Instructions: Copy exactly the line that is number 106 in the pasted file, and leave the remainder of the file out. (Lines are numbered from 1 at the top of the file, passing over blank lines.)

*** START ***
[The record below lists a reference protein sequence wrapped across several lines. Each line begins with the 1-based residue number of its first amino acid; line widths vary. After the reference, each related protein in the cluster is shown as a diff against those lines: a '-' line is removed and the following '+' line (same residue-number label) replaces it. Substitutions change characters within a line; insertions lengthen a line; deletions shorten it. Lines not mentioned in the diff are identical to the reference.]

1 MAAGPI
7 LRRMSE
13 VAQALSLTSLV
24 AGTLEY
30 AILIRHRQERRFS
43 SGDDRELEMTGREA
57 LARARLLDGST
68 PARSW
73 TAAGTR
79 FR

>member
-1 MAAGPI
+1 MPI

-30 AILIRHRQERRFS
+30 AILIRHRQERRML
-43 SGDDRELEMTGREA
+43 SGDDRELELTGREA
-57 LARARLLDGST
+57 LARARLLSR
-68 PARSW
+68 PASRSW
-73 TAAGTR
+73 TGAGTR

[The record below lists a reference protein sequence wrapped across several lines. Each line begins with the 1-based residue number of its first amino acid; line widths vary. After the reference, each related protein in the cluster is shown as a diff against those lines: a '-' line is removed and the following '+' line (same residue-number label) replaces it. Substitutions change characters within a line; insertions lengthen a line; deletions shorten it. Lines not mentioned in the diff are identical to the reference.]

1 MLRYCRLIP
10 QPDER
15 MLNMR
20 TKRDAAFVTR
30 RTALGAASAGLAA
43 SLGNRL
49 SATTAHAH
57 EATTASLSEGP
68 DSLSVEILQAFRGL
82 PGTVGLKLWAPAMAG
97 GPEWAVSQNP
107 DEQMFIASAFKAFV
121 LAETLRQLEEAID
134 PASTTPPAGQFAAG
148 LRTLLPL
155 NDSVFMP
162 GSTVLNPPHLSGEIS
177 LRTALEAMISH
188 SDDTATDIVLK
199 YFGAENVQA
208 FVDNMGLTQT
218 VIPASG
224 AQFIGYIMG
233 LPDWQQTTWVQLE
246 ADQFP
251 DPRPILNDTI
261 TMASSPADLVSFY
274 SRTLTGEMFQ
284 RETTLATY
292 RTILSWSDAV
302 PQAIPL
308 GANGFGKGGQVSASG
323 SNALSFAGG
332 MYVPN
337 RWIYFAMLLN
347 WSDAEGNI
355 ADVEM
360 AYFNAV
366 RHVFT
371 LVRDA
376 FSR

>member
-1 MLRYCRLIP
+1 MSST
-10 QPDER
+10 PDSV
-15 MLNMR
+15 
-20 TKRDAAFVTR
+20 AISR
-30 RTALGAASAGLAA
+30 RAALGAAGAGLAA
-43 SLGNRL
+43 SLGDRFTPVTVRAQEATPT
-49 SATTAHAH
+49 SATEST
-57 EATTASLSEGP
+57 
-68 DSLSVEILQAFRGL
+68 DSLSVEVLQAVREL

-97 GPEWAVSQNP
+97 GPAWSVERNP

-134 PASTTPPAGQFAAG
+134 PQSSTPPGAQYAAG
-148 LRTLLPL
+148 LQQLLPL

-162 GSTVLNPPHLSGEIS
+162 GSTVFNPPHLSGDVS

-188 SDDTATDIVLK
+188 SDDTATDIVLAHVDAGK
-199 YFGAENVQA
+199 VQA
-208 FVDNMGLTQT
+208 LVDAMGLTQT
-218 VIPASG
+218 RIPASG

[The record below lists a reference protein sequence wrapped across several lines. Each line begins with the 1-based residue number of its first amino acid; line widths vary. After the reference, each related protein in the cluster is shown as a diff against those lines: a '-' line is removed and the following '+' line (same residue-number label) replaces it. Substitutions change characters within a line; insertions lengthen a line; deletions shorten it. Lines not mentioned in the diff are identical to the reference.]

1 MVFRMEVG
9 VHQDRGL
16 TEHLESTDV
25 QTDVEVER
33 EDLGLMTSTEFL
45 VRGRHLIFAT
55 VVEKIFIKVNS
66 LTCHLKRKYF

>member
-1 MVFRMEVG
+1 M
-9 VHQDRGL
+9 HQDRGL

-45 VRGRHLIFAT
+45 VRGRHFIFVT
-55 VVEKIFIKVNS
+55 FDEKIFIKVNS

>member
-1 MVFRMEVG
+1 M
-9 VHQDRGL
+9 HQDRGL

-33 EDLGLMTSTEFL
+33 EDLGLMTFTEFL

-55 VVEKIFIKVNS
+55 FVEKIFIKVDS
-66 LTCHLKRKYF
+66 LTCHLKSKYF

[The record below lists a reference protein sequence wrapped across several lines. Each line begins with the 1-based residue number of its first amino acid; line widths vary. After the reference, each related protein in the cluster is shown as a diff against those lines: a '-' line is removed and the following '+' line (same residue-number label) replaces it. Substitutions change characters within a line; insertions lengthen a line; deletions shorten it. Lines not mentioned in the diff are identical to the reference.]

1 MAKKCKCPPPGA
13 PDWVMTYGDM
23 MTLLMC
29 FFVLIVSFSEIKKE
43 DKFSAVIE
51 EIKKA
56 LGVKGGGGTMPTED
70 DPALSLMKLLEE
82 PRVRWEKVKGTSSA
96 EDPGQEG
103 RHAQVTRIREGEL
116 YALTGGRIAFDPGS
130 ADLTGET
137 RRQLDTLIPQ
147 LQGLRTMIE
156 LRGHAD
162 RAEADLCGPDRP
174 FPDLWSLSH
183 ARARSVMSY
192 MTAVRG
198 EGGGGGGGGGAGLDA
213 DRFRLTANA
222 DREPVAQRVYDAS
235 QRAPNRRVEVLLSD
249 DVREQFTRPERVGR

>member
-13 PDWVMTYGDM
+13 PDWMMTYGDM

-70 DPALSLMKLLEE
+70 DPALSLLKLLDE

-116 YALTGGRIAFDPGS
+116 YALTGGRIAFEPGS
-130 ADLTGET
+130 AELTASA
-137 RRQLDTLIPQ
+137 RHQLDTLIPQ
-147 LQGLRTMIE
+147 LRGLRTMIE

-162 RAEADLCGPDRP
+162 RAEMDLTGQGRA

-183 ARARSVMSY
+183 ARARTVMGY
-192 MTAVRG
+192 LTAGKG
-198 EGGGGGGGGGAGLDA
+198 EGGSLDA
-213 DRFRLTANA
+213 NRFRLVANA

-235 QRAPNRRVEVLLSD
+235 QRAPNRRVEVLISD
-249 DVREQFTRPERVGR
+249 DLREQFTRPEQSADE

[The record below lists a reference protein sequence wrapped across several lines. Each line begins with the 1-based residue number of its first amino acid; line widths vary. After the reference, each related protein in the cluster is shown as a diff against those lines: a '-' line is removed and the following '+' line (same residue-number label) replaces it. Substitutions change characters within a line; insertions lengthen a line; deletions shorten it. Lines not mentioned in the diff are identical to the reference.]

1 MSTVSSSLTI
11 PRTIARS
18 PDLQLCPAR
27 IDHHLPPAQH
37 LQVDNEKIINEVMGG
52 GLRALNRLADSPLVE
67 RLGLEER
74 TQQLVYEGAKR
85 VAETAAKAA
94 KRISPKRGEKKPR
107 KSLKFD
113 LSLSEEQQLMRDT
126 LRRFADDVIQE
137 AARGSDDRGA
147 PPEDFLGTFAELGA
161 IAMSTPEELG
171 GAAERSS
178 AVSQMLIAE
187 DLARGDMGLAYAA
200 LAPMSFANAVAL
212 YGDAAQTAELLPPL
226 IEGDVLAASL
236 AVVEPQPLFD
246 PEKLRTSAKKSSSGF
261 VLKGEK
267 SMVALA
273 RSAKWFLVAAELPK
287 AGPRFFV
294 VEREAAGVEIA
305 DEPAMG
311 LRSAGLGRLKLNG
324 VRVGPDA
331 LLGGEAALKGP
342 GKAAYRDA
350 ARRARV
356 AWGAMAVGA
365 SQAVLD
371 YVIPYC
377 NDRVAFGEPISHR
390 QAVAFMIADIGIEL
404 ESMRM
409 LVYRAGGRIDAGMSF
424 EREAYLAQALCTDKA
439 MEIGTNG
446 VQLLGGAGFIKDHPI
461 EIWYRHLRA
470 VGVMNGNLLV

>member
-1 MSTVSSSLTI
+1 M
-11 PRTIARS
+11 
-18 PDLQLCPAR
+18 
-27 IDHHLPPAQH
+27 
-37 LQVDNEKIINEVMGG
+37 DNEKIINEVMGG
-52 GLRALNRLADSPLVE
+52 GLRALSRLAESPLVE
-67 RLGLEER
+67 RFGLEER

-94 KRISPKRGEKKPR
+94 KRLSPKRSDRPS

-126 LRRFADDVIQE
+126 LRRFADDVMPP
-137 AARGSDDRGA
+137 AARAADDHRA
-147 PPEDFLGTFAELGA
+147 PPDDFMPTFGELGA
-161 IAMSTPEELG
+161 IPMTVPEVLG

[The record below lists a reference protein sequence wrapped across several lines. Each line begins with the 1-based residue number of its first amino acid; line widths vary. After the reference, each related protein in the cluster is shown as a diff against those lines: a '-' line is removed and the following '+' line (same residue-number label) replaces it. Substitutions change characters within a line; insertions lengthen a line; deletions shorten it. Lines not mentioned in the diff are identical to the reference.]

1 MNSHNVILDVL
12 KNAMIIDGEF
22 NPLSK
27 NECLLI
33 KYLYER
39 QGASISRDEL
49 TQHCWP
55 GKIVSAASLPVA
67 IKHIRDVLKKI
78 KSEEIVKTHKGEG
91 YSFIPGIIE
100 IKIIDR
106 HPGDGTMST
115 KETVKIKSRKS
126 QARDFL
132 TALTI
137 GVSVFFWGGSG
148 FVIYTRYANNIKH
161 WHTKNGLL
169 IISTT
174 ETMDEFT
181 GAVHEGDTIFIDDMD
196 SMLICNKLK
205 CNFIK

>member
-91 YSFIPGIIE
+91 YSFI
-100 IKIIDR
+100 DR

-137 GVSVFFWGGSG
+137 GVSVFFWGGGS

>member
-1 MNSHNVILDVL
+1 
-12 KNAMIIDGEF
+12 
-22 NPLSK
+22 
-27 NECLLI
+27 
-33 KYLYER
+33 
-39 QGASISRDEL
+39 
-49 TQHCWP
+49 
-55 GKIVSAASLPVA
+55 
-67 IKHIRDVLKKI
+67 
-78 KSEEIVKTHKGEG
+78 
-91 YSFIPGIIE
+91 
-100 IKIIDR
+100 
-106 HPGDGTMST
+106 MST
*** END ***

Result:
25 QTDVEVER